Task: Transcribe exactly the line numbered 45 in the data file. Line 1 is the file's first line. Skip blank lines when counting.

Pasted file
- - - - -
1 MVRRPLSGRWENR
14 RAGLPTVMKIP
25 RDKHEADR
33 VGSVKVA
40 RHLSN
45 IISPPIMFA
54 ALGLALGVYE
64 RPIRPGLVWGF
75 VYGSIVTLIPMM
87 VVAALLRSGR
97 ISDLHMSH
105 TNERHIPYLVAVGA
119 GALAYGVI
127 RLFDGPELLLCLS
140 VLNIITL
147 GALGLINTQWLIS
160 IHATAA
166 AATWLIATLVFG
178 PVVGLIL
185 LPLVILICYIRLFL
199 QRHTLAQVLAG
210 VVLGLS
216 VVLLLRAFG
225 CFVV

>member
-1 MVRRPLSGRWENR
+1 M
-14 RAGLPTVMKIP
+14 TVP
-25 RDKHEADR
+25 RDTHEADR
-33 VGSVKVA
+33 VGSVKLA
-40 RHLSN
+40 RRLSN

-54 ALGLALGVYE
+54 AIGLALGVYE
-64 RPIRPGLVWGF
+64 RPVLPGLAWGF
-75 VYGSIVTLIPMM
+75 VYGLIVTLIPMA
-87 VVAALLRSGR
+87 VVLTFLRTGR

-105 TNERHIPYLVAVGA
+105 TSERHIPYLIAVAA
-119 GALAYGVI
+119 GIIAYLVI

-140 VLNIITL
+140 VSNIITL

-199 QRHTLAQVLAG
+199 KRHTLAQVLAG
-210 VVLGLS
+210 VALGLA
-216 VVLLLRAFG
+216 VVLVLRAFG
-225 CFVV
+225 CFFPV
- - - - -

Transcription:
+105 TSERHIPYLIAVAA